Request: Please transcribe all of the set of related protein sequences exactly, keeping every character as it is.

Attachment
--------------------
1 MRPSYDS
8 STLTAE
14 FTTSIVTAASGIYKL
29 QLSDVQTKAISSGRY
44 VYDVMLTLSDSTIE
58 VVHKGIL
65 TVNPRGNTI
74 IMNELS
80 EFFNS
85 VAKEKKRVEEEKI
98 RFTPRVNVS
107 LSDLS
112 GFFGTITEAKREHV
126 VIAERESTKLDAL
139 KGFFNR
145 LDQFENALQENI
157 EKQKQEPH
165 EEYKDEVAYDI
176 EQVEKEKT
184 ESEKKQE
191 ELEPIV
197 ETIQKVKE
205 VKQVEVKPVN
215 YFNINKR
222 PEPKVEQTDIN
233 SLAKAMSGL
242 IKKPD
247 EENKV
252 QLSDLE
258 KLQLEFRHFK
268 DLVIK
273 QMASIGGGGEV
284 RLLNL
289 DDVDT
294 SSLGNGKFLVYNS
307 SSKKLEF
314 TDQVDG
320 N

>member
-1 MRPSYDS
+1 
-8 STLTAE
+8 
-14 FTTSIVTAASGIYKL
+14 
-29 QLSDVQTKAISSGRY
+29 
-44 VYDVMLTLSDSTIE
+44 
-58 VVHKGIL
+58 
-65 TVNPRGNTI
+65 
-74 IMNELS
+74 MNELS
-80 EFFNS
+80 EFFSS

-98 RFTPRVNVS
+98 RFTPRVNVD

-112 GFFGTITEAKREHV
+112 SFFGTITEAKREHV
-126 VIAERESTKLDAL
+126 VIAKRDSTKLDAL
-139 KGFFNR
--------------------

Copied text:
1 MRPSYDS
8 STLTAE
14 FTTSIVTAASGIYKL
29 QLSDVQTKAISSGRY
44 VYDVMLTLSDSTIE
58 VVHKGIL
65 TVNPRGNTI
74 IMNELS
80 EFFNS
85 VAKEKKRVEEEKI
98 RFTPRVNVS
107 LSDLS
112 GFFGTITEAKREHV
126 VIAERESTKLDAL
139 KGFFNR
145 LDQFENALQENI
157 EKQKQEPH
165 EEYKDEVAYDI
176 EQVEKEKT
184 ESEKKQE
191 ELEPIV
197 ETIQKVKE
205 VKQVEVKPVN
215 YFNINKR
222 PEPKVEQTDIN
233 SLAKAMSGL
242 IKKPD
247 EENKV
252 QLSDLE
258 KLQLEFRHFK
268 DLVIK
273 QMASIGGGGEV
284 RLLNL
289 DDVDT
294 SSLGNGKFLVYNS
307 SSKKLEF
314 TDQVDG
320 N

>member
-1 MRPSYDS
+1 
-8 STLTAE
+8 
-14 FTTSIVTAASGIYKL
+14 
-29 QLSDVQTKAISSGRY
+29 
-44 VYDVMLTLSDSTIE
+44 
-58 VVHKGIL
+58 
-65 TVNPRGNTI
+65 
-74 IMNELS
+74 MNELS
-80 EFFNS
+80 EFFSS

-98 RFTPRVNVS
+98 RFTPRVNVD

-112 GFFGTITEAKREHV
+112 SFFGTITEAKREHV
-126 VIAERESTKLDAL
+126 VIAKRDSTKLDAL
-139 KGFFNR